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Boris Johnson has named Nadhim Zahawi as the new Chancellor after Rishi Sunak‘s bombshell resignation.

Downing Street confirmed the Education Secretary would be promoted to replace Mr Sunak, with Universities Minister Michelle Donelan taking over at Education.

Mr Johnson’s Chief of Staff Steve Barclay has become the new Health Secretary.

The Prime Minister was forced into a crisis reshuffle tonight after Mr Sunak and Health Secretary Sajd Javid dramatically quit as Tory anger mounted over the Prime Minister’s handling of the Chris Pincher saga.

Mr Zahawi, whose family fled Iraq when he was only 9-years-old, has had a meteoric rise to the second most important job in Government.

He was widely praised for his role as Vaccines Minister during the pandemic, before taking over as Education Secretary from Gavin Williamson last September.

Education Secretary Nadhim Zahawi has been made Chancellor in a crisis reshuffle ( REUTERS/Peter Nicholls)

He has spoken about how he was bullied at school after he arrived in the UK unable to speak English.

Believed to be one of the richest MPs, he helped found polling company YouGov after studying chemical engineering at University College London.

He became MP for Stratford-upon-Avon in 2010 and was appointed as a junior education minister by Theresa May before rising through the ranks.

Mr Zahawi takes on the job as Chancellor at a critical time, with only months to prepare for a crucial autumn Budget amid a spiralling the cost of living crisis.

He is succeeded as Education Secretary by Michelle Donelan, a junior minister in the department.

Meanwhile, Cabinet Office Minister Steve Barclay has been named as the new Health Secretary.

It comes after the shock resignation of Mr Sunak and Mr Javid, which has left the scandal-hit Prime Minister, who is fighting for his political life once again after months of sleaze and scandal.

Only 10 days ago Mr Johnson boasted he was “thinking actively” about a third term in office – that would keep him in No10 until the “mid-2030s”.

Former Chancellor Rishi Sunak ( PA)

But tonight his authority was rocked by a wave of departures, as several Tories followed Mr Javid and Mr Sunak out the door.

Bim Afolami quit as Tory vice-chair live on TV, Andrew Murrison resigned as a trade envoy to Morocco and ministerial aides Jonathan Gullis, Saqib Bhatti, Nicola Richards and Virginia Crosbie left their roles.

As tensions boiled over, MP Anthony Browne announced he had resubmitted a letter of no confidence in the PM and more letters were expected to follow.

Mr Johnson had been battling mounting Tory anger after it emerged he was told about a complaint made against Mr Pincher in 2019 – despite No10 initially saying he was unaware.

Sajid Javid also resigned ( Tayfun Salci/ZUMA Press Wire/REX/Shutterstock)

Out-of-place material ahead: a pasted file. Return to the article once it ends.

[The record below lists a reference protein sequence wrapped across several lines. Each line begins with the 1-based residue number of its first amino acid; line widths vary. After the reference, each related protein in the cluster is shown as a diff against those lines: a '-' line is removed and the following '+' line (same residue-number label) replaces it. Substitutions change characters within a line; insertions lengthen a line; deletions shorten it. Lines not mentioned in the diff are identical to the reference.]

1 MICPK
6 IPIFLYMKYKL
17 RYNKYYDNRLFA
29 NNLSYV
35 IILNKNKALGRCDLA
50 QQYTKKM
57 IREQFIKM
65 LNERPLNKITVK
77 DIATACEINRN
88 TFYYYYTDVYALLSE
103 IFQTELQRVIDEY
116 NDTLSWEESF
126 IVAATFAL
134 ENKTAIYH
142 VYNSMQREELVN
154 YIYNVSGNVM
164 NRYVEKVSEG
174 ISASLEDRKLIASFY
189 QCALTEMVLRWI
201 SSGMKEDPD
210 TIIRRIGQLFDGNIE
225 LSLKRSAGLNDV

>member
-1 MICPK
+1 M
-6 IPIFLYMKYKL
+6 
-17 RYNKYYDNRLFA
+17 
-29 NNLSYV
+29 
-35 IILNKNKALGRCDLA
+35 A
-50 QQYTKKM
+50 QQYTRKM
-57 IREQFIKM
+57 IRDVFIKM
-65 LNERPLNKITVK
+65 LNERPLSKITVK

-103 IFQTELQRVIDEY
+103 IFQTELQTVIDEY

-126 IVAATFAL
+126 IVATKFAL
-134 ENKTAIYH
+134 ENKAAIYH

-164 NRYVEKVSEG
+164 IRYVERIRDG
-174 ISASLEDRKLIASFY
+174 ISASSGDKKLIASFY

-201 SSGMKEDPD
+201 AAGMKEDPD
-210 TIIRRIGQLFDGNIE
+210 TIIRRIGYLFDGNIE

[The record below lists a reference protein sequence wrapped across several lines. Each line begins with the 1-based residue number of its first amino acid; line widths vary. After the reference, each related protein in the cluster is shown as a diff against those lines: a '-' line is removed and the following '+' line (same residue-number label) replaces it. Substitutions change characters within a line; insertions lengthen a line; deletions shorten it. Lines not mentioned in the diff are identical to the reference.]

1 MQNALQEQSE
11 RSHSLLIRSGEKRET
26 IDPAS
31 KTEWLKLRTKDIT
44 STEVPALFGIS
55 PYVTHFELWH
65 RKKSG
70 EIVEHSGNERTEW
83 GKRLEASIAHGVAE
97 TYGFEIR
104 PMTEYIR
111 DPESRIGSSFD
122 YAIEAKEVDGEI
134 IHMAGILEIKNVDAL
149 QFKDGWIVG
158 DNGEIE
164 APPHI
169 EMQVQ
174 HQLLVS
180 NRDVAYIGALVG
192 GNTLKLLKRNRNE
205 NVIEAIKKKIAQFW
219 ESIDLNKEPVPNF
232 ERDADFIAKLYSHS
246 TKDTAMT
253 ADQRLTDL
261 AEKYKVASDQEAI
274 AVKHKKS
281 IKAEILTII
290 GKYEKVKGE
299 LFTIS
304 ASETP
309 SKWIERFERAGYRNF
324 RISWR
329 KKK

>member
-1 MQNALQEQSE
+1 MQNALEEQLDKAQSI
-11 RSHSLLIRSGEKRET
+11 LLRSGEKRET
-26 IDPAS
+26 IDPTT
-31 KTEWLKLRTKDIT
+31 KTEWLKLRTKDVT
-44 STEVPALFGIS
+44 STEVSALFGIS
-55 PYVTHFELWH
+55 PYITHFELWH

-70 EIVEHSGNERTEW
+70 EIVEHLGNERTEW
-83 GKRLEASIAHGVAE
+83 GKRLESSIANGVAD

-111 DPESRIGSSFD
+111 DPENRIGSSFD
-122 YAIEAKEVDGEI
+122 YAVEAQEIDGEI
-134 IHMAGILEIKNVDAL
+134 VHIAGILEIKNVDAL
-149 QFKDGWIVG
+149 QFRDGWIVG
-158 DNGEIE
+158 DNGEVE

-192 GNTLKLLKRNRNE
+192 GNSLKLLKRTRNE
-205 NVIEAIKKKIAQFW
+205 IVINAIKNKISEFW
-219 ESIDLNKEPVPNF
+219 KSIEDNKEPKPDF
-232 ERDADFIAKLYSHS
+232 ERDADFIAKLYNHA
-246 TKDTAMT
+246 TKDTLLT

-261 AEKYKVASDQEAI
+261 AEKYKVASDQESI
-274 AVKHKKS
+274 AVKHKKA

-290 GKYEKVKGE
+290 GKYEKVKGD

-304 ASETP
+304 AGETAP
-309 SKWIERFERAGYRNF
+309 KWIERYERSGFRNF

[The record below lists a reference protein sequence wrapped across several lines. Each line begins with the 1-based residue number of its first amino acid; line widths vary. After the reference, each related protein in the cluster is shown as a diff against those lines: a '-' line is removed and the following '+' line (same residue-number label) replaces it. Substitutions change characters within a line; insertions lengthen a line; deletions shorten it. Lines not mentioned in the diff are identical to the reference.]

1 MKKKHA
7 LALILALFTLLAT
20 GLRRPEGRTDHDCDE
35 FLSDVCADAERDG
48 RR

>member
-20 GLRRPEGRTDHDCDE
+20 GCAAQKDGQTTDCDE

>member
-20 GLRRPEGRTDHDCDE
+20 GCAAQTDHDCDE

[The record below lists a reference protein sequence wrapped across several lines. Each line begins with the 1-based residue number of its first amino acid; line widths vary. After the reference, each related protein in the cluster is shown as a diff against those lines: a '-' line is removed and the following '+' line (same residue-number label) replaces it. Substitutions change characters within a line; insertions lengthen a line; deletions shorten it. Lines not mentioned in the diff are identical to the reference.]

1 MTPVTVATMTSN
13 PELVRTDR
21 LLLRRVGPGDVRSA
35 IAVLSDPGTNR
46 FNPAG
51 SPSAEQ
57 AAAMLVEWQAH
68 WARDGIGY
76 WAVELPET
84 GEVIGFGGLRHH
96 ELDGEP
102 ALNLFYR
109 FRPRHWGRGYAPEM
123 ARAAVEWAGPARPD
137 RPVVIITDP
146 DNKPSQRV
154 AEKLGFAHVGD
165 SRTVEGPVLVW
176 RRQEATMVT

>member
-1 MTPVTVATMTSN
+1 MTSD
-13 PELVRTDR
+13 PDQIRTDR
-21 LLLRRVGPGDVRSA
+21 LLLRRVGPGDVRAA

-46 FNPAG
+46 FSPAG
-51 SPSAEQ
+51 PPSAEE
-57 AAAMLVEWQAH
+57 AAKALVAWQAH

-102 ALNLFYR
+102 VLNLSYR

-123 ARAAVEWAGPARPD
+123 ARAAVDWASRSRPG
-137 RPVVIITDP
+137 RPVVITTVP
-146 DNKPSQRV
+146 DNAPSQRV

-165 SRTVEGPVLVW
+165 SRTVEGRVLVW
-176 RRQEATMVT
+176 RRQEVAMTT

Downing Street then admitted Mr Johnson did know about the allegations of inappropriate behaviour but claimed he had forgotten about it.

Moments before the resignations began, the PM admitted appointing Mr Pincher as Deputy Chief Whip in February was a “mistake”.

In a letter posted on Twitter, Mr Javid said: “Given the unprecedented scale of the challenges in health and social care, it has been my instinct to continue focusing on this important work.

“So it is with most enormous regret that I must tell you that I can no longer, in good conscience, continue serving in this government.”

Moments before the resignations began, the PM admitted appointing Mr Pincher as Deputy Chief Whip in February was a “mistake” ( POOL/AFP via Getty Images)

He said the public “rightly expect integrity” from the government, adding: “The tone you set as leader, and the values you represent, reflect on your colleagues, your party and ultimately the country.”

In a twist of the knife, Mr Javid said: “The vote of confidence last month showed that a large number of our colleagues agree. It was a moment for humility, grip and new direction.

“I regret to say, however, that it is clear to me that this situation will not change under your leadership – and you have therefore lost my confidence too.”

Only minutes later, Mr Sunak broke cover and posted his own resignation letter.

The Chancellor said he had not taken the decision to step down lightly as Britain grapples with the cost of living crisis and the war in Ukraine.

The Prime Minister’s authority had already been damaged by a confidence vote which saw 41% of his own MPs withdraw their support.

Tonight’s events leave him battling for his political life and MPs speculating privately over whether his days are numbered.

Labour leader Keir Starmer called for a general election, saying: “Only a real change of government can give Britain the fresh start it needs.”

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